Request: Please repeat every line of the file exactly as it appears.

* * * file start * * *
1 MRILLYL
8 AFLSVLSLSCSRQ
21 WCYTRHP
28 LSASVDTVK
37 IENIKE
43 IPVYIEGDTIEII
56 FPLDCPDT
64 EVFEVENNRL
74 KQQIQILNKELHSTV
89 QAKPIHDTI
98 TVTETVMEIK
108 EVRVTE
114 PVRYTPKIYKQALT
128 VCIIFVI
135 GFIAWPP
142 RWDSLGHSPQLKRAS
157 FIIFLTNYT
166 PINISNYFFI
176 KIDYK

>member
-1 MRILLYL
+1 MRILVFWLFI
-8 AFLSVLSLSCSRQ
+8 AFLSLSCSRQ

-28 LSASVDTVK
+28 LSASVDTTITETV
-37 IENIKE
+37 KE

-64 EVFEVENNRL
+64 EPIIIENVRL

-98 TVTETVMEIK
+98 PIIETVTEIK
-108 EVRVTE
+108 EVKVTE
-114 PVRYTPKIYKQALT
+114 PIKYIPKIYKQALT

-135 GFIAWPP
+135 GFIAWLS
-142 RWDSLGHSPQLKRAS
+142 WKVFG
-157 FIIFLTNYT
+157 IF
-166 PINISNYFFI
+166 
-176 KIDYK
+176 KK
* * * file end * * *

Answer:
1 MRILLYL
8 AFLSVLSLSCSRQ
21 WCYTRHP
28 LSASVDTVK
37 IENIKE
43 IPVYIEGDTIEII
56 FPLDCPDT
64 EVFEVENNRL
74 KQQIQILNKELHSTV
89 QAKPIHDTI
98 TVTETVMEIK
108 EVRVTE
114 PVRYTPKIYKQALT
128 VCIIFVI
135 GFIAWPP
142 RWDSLGHSPQLKRAS
157 FIIFLTNYT
166 PINISNYFFI
176 KIDYK

>member
-1 MRILLYL
+1 MRILVFWLFI
-8 AFLSVLSLSCSRQ
+8 AFLSLSCSRQ

-28 LSASVDTVK
+28 LSASVDTTITETV
-37 IENIKE
+37 KE

-64 EVFEVENNRL
+64 EPIIIENVRL

-98 TVTETVMEIK
+98 PIIETVTEIK
-108 EVRVTE
+108 EVKVTE
-114 PVRYTPKIYKQALT
+114 PIKYIPKIYKQALT

-135 GFIAWPP
+135 GFIAWLS
-142 RWDSLGHSPQLKRAS
+142 WKVFG
-157 FIIFLTNYT
+157 IF
-166 PINISNYFFI
+166 
-176 KIDYK
+176 KK